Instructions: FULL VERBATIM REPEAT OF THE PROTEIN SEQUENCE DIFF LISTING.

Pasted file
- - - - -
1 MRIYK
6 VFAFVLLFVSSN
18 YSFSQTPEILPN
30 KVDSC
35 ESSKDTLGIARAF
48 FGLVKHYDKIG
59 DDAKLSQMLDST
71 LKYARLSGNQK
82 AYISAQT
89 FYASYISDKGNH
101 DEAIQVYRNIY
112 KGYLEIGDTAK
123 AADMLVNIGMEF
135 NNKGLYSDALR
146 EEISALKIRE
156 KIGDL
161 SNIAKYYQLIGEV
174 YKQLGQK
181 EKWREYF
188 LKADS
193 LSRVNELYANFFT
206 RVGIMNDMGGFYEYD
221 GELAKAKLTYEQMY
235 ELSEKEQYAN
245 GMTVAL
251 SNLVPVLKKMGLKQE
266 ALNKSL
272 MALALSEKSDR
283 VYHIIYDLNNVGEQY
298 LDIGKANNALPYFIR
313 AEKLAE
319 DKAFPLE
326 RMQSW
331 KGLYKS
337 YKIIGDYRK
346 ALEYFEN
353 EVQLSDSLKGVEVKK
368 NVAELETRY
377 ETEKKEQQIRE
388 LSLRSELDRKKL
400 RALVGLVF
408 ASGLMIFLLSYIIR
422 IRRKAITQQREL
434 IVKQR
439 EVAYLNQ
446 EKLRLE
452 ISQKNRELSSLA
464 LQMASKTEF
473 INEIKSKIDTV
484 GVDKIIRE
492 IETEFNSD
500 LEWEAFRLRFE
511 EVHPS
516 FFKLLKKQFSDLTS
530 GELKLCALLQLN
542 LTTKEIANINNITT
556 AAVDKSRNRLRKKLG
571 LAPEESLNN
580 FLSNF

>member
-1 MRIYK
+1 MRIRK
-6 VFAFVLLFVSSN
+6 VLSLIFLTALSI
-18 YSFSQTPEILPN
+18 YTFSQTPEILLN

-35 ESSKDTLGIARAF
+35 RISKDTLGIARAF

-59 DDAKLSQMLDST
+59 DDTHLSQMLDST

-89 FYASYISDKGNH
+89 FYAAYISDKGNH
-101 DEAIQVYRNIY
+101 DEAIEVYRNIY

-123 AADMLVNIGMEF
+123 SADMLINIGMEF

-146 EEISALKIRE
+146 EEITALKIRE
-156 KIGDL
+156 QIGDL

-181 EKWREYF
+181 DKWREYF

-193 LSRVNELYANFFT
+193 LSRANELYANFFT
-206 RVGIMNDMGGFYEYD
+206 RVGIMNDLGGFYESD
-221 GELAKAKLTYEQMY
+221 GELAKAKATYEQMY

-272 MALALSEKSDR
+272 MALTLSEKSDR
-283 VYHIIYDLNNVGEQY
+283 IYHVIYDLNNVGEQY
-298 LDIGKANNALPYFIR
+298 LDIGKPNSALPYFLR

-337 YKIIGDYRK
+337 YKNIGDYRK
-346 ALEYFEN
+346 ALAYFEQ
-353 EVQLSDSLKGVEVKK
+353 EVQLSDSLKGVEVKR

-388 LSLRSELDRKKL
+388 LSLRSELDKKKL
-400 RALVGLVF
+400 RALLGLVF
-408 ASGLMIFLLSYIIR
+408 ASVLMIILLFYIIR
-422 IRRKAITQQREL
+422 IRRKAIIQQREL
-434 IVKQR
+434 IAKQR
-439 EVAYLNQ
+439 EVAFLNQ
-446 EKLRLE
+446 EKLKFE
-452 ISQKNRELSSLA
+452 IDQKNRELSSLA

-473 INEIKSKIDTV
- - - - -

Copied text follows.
1 MRIYK
6 VFAFVLLFVSSN
18 YSFSQTPEILPN
30 KVDSC
35 ESSKDTLGIARAF
48 FGLVKHYDKIG
59 DDAKLSQMLDST
71 LKYARLSGNQK
82 AYISAQT
89 FYASYISDKGNH
101 DEAIQVYRNIY
112 KGYLEIGDTAK
123 AADMLVNIGMEF
135 NNKGLYSDALR
146 EEISALKIRE
156 KIGDL
161 SNIAKYYQLIGEV
174 YKQLGQK
181 EKWREYF
188 LKADS
193 LSRVNELYANFFT
206 RVGIMNDMGGFYEYD
221 GELAKAKLTYEQMY
235 ELSEKEQYAN
245 GMTVAL
251 SNLVPVLKKMGLKQE
266 ALNKSL
272 MALALSEKSDR
283 VYHIIYDLNNVGEQY
298 LDIGKANNALPYFIR
313 AEKLAE
319 DKAFPLE
326 RMQSW
331 KGLYKS
337 YKIIGDYRK
346 ALEYFEN
353 EVQLSDSLKGVEVKK
368 NVAELETRY
377 ETEKKEQQIRE
388 LSLRSELDRKKL
400 RALVGLVF
408 ASGLMIFLLSYIIR
422 IRRKAITQQREL
434 IVKQR
439 EVAYLNQ
446 EKLRLE
452 ISQKNRELSSLA
464 LQMASKTEF
473 INEIKSKIDTV
484 GVDKIIRE
492 IETEFNSD
500 LEWEAFRLRFE
511 EVHPS
516 FFKLLKKQFSDLTS
530 GELKLCALLQLN
542 LTTKEIANINNITT
556 AAVDKSRNRLRKKLG
571 LAPEESLNN
580 FLSNF

>member
-1 MRIYK
+1 MRIRK
-6 VFAFVLLFVSSN
+6 VLSLIFLTALSI
-18 YSFSQTPEILPN
+18 YTFSQTPEILLN

-35 ESSKDTLGIARAF
+35 RISKDTLGIARAF

-59 DDAKLSQMLDST
+59 DDTHLSQMLDST

-89 FYASYISDKGNH
+89 FYAAYISDKGNH
-101 DEAIQVYRNIY
+101 DEAIEVYRNIY

-123 AADMLVNIGMEF
+123 SADMLINIGMEF

-146 EEISALKIRE
+146 EEITALKIRE
-156 KIGDL
+156 QIGDL

-181 EKWREYF
+181 DKWREYF

-193 LSRVNELYANFFT
+193 LSRANELYANFFT
-206 RVGIMNDMGGFYEYD
+206 RVGIMNDLGGFYESD
-221 GELAKAKLTYEQMY
+221 GELAKAKATYEQMY

-272 MALALSEKSDR
+272 MALTLSEKSDR
-283 VYHIIYDLNNVGEQY
+283 IYHVIYDLNNVGEQY
-298 LDIGKANNALPYFIR
+298 LDIGKPNSALPYFLR

-337 YKIIGDYRK
+337 YKNIGDYRK
-346 ALEYFEN
+346 ALAYFEQ
-353 EVQLSDSLKGVEVKK
+353 EVQLSDSLKGVEVKR

-388 LSLRSELDRKKL
+388 LSLRSELDKKKL
-400 RALVGLVF
+400 RALLGLVF
-408 ASGLMIFLLSYIIR
+408 ASVLMIILLFYIIR
-422 IRRKAITQQREL
+422 IRRKAIIQQREL
-434 IVKQR
+434 IAKQR
-439 EVAYLNQ
+439 EVAFLNQ
-446 EKLRLE
+446 EKLKFE
-452 ISQKNRELSSLA
+452 IDQKNRELSSLA

-473 INEIKSKIDTV